SB 366- Allows county commissioners by a simple vote to eliminate a communities Solid Waste Management District(SWMD). IFCL opposed legislation (Signed by Governor Pence).
SB 137- Statute of limitations on rape. Eliminates the statute of limitations for rape. IFCL supported legislation (Did not receive a hearing).
SB 267- Employers and expungement. Specifies that the prohibition against questioning a person applying for: (1) employment; (2) a license; or (3) another right or privilege; concerning an expunged arrest or conviction also applies during an interview. Provides that a person who unlawfully questions an applicant about an expunged criminal record commits a Class C infraction, and increases the penalty to a Class B infraction for a subsequent violation. Limits the number of violations that may be charged to: (1) one violation against a person without a prior adjudication; and (2) not more than one violation per month against a person with Employers and expungement. Specifies that the prohibition against questioning a person applying for: (1) employment; (2) a license; or (3) another right or privilege; concerning an expunged arrest or conviction also applies during an interview. Provides that a person who unlawfully questions an applicant about an expunged criminal record commits a Class C infraction, and increases the penalty to a Class B infraction for a subsequent violation. Limits the number of violations that may be charged to: (1) one violation against a person without a prior adjudication; and (2) not more than one violation per month against a person with one or more prior adjudications; regardless of the number of individual violations the person may have committed. Requires the BMV to expunge certain records of a person who was: (1) arrested but not convicted; (2) charged but not convicted; or (3) convicted if the conviction was overturned. IFCL supported legislation (Passed Senate, no hearing in House.)
During the 2015 legislative session, the General Assembly passed House Enrolled Act 1003 which created a study committee comprised of both legislators and citizens. The committee was given 18 months to study and report back findings. IFCL is actively monitoring this issue and hopes that 2017 will be the year for action in the legislature.
What's good for
the country is good for General Motors, and vice versa.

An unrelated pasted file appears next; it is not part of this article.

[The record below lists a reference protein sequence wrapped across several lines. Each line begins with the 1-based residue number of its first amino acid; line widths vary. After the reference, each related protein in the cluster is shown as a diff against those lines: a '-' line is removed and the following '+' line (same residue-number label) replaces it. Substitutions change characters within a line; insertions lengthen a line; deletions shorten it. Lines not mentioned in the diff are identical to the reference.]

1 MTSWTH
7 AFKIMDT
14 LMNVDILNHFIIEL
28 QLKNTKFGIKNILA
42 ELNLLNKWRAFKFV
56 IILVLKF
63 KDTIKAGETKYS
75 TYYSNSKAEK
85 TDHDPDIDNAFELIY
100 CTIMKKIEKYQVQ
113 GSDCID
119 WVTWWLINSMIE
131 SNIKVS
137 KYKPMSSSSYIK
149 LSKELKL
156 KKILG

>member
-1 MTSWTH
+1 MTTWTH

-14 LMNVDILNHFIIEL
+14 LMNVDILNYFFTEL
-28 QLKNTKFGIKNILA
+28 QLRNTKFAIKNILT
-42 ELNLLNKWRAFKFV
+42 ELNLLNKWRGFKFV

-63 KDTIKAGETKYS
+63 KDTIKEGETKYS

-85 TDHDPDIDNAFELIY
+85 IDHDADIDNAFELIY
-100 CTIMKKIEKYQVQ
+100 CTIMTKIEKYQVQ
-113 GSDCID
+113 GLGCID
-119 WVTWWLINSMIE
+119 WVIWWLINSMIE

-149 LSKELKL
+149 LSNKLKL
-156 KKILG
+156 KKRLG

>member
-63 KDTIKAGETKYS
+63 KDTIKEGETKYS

Charles Wilson (1890-1961), U.S. industrialist, Secretary of Defense.
That quote from Wilson is from 1953 when he was head of General Motors, wonder what he would think now as GM teeters on the brink of bankruptcy... never mind I forgot... we are at war.
The pro-business slant to the Indiana Legislature is complete. It began with Senate Bill 1 which is meant to entice motor sports companies to Indiana though tax incentives and increased tax credits for venture capitalists to $12,500.000 a year. (Individual taxpayers will make up the difference... and we are loosing population according to the US Census; 1990 total 6,237,569 vs 2000 total 6,195,643 which means each one of us will pay more.) It ends with the budget; House Bill 1001 which allows any surplus to go to IEDC the Indiana Economic Development Corporation which was reconstituted in House Bill 1003.
Look at IEDCs makeup from HB 1003:
That is where the action is, and why your taxes will go up in the future. If corporations do not pay taxes, individuals will make up the difference. There is a consolidation of power in IEDC and both Democrats and Republicans believe is the way to bring prosperity to Indiana. In essence it is a private company to help business, with tax dollars and dollars donated (tax free) and the power to rebate and refund state taxes to corporations.
This was the general theme of the Legislature; reducing or rebating business tax, and (by default) increasing the future burden of taxes paid by individuals.
A look at HB 598:
Under current law the Common School Fund is used for loans to school corporations, aid to school corporations in cases of disaster and advances to school corporations for tuition transfer costs. Only in the case of disaster is the money not a loan from the Common School Fund.
Under this new bill the Department of Education would be required to use this interest, (which in 2004 was $16.9 Million Dollars), to provide matching funds for federal dollars for charter schools. This is not a loan to charter schools, but funding for charter schools.
The point here is the trend. Our property tax dollars to a large extent go to fund public schools. The Common School Fund makes loans to school corporations. The school corporations sell bonds to raise money to pay the loans back. The interest from these loans used to be used to fund other loans to school corporations. Now the interest will be used to fund charter schools. It is just one more way that funding for standard public schools is cut.
By the way, at the end of each fiscal year the interest in the Common School Fund reverts to the state General Fund. That means in fiscal year 2004 $16.9 million dollars of this school fund was given to the general fund and not used for education.
The state legislature seems to have a full court press on reducing the funding, and loans from the Common School Fund to traditional public schools and finding creative ways to fund charter schools.
The money behind the Charter School Movement:
Let me introduce you to some of the money behind the Charter School Movement in Indiana and the country. Nobel Laureate Dr. Milton Friedman and his wife, Dr. Rose D. Friedman, established the Milton and Rose D. Friedman Foundation in Indianapolis, Indiana. The Friedman Foundation is a non-profit educational foundation promoting public understanding of educational choice as a means to K-12 school reform.